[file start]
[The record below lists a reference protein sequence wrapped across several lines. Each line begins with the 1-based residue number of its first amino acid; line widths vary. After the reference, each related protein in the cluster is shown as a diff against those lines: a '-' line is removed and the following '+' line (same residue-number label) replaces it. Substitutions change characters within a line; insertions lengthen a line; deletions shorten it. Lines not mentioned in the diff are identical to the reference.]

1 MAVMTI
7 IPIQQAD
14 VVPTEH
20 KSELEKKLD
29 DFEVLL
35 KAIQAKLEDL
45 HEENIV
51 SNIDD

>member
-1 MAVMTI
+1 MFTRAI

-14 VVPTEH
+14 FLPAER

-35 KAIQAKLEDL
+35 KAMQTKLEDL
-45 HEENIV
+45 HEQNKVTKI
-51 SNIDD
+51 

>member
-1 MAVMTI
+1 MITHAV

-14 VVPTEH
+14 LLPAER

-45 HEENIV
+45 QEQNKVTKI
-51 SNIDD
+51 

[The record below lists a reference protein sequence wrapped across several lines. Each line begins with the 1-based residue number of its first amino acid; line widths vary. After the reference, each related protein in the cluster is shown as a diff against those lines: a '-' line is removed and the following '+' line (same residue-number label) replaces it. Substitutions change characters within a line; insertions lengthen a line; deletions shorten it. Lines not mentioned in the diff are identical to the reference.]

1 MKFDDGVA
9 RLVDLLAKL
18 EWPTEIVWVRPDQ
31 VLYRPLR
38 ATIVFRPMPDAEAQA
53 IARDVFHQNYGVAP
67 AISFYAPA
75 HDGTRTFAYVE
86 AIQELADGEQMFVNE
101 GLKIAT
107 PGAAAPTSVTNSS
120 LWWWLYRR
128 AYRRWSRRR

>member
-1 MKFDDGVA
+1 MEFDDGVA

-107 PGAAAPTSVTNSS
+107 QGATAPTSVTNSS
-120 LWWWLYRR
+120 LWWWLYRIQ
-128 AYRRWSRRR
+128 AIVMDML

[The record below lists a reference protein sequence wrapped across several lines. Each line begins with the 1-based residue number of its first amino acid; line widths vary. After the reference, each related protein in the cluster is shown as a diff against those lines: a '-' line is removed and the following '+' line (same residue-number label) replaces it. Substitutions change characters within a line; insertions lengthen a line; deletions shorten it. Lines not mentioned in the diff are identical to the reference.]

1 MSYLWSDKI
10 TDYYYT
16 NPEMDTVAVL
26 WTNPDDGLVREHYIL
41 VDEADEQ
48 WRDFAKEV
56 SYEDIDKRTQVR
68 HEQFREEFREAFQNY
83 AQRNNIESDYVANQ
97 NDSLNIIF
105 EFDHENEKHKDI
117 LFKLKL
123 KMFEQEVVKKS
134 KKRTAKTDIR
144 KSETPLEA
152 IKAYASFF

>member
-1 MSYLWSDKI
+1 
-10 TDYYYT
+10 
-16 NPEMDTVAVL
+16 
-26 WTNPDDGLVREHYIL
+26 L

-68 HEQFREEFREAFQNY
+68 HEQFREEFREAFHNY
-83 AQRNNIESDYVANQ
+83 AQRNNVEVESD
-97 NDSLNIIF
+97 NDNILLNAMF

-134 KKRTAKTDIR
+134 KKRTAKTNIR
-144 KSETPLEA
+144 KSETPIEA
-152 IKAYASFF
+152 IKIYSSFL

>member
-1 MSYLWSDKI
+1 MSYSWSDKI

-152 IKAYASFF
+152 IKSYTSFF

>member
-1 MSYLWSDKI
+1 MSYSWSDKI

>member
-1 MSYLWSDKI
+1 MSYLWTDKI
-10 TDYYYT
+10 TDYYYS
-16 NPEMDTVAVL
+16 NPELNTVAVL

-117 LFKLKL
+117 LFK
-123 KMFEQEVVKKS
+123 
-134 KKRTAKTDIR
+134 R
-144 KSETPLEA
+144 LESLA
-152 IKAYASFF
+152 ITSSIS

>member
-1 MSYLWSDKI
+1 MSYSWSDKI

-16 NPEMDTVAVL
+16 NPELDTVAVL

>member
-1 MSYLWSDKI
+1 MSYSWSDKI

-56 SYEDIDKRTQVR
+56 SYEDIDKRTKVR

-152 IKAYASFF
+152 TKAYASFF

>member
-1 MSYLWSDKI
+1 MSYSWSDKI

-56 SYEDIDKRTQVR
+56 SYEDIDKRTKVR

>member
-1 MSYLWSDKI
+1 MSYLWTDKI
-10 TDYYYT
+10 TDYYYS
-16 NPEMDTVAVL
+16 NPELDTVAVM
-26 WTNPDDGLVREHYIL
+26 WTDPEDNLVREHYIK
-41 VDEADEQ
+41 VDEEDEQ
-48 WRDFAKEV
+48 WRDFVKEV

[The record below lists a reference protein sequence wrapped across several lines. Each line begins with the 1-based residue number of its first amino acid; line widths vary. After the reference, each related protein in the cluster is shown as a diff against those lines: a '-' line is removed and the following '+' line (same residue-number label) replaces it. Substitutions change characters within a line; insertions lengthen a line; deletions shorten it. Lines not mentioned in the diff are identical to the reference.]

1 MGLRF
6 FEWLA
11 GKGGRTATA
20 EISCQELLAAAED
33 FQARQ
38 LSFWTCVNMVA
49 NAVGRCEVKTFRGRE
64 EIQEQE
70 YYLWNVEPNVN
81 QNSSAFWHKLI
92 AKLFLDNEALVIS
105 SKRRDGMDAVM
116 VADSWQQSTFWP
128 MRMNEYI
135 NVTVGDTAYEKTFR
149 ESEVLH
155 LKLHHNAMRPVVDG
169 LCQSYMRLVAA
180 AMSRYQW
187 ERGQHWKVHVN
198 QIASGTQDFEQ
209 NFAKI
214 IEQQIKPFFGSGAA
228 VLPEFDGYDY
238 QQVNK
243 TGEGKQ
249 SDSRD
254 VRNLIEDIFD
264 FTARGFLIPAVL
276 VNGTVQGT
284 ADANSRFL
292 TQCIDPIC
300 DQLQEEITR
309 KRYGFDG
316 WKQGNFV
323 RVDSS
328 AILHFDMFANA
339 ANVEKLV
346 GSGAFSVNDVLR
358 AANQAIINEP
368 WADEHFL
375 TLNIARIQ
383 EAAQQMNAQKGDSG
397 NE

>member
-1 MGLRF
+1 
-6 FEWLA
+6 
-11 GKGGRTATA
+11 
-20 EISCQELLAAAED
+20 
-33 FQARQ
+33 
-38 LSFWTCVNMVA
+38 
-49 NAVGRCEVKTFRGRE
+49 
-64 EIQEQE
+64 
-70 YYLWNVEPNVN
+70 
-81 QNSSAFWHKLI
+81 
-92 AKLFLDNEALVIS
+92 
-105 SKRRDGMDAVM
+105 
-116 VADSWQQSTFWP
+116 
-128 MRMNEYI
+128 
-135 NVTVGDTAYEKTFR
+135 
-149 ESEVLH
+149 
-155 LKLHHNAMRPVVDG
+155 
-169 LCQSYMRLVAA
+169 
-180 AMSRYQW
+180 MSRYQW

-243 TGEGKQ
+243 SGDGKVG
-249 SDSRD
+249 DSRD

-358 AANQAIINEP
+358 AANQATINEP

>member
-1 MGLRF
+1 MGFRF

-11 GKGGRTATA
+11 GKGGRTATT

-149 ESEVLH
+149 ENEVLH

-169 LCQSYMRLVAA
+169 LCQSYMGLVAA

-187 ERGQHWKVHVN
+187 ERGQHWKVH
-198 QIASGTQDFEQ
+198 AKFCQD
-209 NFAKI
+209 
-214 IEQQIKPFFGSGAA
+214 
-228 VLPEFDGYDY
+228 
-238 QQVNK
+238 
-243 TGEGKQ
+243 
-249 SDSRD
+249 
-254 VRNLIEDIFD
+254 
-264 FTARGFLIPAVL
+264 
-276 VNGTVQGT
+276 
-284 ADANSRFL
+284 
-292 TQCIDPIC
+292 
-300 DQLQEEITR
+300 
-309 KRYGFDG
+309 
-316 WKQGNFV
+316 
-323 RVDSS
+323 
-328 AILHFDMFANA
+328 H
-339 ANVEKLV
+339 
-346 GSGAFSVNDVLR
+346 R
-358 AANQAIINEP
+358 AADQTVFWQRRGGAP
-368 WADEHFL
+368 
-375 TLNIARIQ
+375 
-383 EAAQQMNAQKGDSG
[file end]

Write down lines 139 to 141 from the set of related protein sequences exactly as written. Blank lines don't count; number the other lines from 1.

+16 NPELDTVAVM
-26 WTNPDDGLVREHYIL
+26 WTDPEDNLVREHYIK